Like the NFC Championship, the AFC Championship features a regular season rematch, with the Colts visiting the Patriots. The Patriots won the regular season game 42-20, but the Colts now have a different set of key players. New England will have to deal with a whole host of new players and schemes:
WHEN THE COLTS HAVE THE BALL
The Colts are almost a new team on the offensive side of the ball; since the 42-20 loss to New England, Boom Herron (#36) has replaced Trent Richardson and Ahmad Bradshaw at Running Back, Donte Moncrief (#10) has emerged as a go to Wide Receiver, Tight End Dwayne Allen (#83) is healthy, and future Hall of Fame WR Reggie Wayne (#87) has become severely hampered with a torn triceps and hobbled groin. Additionally, the Colts have swapped and replaced two new offensive lineman into the mix.
The Colts did an excellent job last week of protecting Andrew Luck against Von Miller and Demarcus Ware, while the Patriots pass rush was abysmal against the Ravens, recording 0 sacks on 45 pass attempts. The Colts do not have a strong running game, so look for them to spread it out in Empty formations and use QB Andrew Luck as a run threat. Continue reading →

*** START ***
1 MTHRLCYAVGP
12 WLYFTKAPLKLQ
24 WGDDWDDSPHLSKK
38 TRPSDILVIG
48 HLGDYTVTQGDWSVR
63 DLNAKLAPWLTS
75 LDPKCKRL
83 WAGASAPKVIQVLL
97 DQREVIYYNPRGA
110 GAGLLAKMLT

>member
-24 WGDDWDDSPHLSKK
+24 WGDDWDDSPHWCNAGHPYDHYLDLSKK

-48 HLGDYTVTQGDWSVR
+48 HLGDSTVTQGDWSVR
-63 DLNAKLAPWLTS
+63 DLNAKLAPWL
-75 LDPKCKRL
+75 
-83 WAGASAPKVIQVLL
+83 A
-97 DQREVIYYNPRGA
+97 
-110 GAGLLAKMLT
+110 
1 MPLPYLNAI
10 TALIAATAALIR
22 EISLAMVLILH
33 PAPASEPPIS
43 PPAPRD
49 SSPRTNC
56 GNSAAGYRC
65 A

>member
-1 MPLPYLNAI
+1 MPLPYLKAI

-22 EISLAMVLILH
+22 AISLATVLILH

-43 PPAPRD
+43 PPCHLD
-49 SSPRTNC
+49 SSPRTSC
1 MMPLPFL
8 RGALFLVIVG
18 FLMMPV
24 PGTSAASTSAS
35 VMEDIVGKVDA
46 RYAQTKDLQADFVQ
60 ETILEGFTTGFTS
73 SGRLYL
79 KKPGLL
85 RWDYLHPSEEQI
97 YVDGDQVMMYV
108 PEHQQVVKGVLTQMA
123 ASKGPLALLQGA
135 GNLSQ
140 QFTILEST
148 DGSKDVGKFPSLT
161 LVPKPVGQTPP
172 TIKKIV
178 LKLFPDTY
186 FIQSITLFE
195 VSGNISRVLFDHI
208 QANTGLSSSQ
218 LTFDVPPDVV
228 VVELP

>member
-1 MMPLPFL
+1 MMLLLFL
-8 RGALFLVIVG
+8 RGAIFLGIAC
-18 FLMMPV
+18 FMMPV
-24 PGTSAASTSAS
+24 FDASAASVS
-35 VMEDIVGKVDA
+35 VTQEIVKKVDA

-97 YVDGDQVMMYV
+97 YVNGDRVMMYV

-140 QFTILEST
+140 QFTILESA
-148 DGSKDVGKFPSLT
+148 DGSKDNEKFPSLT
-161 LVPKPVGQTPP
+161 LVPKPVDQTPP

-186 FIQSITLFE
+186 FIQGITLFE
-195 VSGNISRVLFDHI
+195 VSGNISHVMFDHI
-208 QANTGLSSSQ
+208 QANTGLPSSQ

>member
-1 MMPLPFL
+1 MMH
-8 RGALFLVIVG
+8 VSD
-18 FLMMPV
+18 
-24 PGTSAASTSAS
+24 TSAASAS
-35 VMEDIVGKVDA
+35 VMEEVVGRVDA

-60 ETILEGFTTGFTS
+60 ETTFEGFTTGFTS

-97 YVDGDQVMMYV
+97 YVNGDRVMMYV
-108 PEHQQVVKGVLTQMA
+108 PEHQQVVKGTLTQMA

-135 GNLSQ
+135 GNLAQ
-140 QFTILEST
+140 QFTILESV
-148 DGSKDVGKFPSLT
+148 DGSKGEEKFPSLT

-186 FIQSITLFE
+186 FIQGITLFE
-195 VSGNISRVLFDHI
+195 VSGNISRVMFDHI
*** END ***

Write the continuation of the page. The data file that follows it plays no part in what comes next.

The 2015 NFC Championship features a rematch from Week 1, with the Green Bay Packers visiting the Seattle Seahawks. The Seahawks won handily in September, but the NFC championship will have different key players, schemes, and match ups:
WHEN GREEN BAY HAS THE BALL:
Green Bay cut the field in half when they chose not to attack the right side of the field to avoid Richard Sherman Week 1; Green Bay aligned #11 Jarrett Boykin to the right on the vast majority of snaps. The Packers must attack all parts of the field in order to be successful this week. While the Packers will almost certainly line up #87 Jordy Nelson to the right more often, the emergence of rookie #17 Davonte Adams gives Green Bay a viable threat even when Jordy Nelson is on the left side of the field. However, attacking the right side of the field doesn’t necessarily mean attacking Sherman 1 on 1. Look for Green Bay to manipulate formations to move Sherman away from the outside most Receiver. Dallas was able to do this from a Trips tight formation, with the TE as the lone eligible receiver to the left, and 3 Wideouts to the right: